Many women are handlers. They’re better at taking care of business because their brain hemispheres are pals. If their hemispheres went to the bar, they’d talk breezily over a hummus plate and beers, while men’s would only eye each other from across the pool table. That’s what I learned at the JC, though sure, in different words. I learned, too—and this part is verbatim—that depressed people are more realistic, which if you think about it, is a sad fact for all of us.
I’ve never understood wanting to handle a man because even though I have the hemispheres for it, I can’t find the motivation. I suffer, generally, from low motivation and the inability to contribute anything but store-bought food to potlucks. I am destined for a life of handling only myself.
My brother can handle no one else nor himself but maybe that is to be expected. It’s obvious he regrets not being born with cabinet handles screwed into his deltoids so a good-looking woman can grab ahold and steer him. A woman like that would have stopped him from jumping off that rooftop into a pool on a dare, his belly-flop smack frightening the dog who took off into the street as the stretch Hummer was bringing more cocaine. Maybe then he wouldn’t have ruined the party for everyone else, including his former best friend and kickball team captain, Tommy. Maybe he would have lasted more than six months at a job.
There are women—I’ve known many—who handle for free, who remind men what to buy at the store and when to call their mothers to wish them happy birthday and how many lines is too many lines and the exact words to use in conversations that are not about the weather or sports. I’m sure if my Psych professor did a study he’d find that these women are a statistically significant reason men still occupy the presidency and congress and the management positions at the fast food establishments I frequent, though the majority of the line staff are not men. I’ve counted.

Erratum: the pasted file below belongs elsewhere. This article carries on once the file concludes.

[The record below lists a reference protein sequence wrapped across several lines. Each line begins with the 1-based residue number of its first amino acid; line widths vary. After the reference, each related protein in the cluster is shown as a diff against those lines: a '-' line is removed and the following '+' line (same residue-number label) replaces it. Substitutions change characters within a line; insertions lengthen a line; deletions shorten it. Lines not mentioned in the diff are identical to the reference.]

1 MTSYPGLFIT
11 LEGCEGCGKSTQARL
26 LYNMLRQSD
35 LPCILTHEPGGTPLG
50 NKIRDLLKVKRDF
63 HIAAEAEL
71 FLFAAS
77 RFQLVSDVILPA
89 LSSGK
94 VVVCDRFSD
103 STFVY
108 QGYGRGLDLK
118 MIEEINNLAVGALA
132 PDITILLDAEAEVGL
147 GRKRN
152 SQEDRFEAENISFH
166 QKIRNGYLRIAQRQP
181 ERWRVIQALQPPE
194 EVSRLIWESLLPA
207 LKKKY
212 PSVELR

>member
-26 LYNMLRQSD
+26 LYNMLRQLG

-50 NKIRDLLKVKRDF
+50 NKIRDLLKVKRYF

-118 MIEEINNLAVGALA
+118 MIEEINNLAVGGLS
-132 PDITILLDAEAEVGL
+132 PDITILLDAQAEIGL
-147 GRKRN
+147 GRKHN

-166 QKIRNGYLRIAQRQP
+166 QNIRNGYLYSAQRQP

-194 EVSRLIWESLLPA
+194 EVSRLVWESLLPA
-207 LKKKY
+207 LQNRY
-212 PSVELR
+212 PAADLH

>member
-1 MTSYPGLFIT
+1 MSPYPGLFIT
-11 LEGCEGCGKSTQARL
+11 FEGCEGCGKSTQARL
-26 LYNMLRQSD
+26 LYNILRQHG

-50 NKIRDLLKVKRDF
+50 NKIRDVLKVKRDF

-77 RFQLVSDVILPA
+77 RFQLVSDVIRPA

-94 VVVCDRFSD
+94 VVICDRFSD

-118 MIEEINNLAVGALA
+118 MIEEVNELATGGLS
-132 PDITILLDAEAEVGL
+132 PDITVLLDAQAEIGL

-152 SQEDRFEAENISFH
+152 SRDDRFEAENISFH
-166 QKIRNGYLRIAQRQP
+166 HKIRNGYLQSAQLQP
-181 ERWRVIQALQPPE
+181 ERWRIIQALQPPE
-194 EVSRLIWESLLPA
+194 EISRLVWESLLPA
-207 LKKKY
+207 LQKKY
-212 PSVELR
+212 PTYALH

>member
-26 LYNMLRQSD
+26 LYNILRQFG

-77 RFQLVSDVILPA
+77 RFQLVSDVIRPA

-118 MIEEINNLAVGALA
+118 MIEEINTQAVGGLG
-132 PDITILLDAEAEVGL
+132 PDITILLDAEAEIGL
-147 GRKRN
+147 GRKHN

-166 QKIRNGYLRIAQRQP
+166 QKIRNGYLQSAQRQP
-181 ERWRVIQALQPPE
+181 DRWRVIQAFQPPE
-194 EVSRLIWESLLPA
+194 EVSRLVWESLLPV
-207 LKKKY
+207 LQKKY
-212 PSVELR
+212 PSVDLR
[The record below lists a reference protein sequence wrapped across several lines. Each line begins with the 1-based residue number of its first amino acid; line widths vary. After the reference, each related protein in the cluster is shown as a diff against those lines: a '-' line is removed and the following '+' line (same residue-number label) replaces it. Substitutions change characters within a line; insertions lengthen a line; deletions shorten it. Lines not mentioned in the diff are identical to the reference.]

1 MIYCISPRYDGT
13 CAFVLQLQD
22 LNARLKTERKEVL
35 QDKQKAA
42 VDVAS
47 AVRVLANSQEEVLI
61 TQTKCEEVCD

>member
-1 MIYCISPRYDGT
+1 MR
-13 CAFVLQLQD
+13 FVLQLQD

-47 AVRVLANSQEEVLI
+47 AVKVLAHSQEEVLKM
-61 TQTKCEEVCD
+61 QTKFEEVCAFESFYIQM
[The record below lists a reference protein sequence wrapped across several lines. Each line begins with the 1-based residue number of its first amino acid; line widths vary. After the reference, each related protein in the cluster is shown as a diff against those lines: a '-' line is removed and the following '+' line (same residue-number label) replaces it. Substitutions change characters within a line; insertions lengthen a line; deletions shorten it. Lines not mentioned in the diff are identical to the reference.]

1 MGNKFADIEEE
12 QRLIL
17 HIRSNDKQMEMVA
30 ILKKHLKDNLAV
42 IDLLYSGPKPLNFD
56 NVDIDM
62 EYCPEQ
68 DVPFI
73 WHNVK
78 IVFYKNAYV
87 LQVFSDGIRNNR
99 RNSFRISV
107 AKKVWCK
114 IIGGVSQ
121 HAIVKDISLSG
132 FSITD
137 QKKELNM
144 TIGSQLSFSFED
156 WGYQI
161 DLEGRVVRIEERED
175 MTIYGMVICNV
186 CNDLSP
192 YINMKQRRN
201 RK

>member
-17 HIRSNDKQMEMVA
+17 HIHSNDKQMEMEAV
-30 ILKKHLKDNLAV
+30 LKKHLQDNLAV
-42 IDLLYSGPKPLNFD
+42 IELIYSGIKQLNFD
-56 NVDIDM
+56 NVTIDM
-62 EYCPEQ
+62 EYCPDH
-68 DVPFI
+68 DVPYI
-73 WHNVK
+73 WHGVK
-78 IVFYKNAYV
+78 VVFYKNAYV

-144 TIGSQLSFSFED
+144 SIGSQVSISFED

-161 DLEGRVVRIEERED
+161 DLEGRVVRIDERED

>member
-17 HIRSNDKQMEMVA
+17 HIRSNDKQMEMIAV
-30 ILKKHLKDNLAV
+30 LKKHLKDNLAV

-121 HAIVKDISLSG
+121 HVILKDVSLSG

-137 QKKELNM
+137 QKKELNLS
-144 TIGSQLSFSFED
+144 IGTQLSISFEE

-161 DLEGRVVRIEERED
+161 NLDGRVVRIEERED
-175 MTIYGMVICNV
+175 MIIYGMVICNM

So when my brother stopped by and said he’d been fired again, this time from his job selling Hyundais, because he was “boning the secretary” and “why can’t we go back to the ‘80s when it was still legal to have fun,” I felt a bolt of energy—an idea! I grabbed his shoulder and looked seriously into his face. I told him to buy that secretary some flowers and whatever ring he could afford and get down on one knee and also say these specific things when he’s doing it because we had a shot at swindling a handling professional into a lifetime of free services, and even with the lackluster communication between his hemispheres, he ought to be able to recognize that deal.
He agreed, I think. I don’t know. He said a new episode of Top Gear would be on soon and could we talk about it later. But I mean, realistically speaking, what other options does he have?
Kara Vernor’s fiction and essays have appeared, or are forthcoming, in Ninth Letter, The Normal School, Gulf Coast, Vol. 1 Brooklyn, and elsewhere. She has received support from the Elizabeth George Foundation and the Mendocino Coast Writers’ Conference, and her writing has been included in The Best Small Fictions and Wigleaf’s Top 50 Very Short Fictions. Her chapbook, Because I Wanted to Write You a Pop Song, is available from Split Lip Press.
Photography: Aditya Ali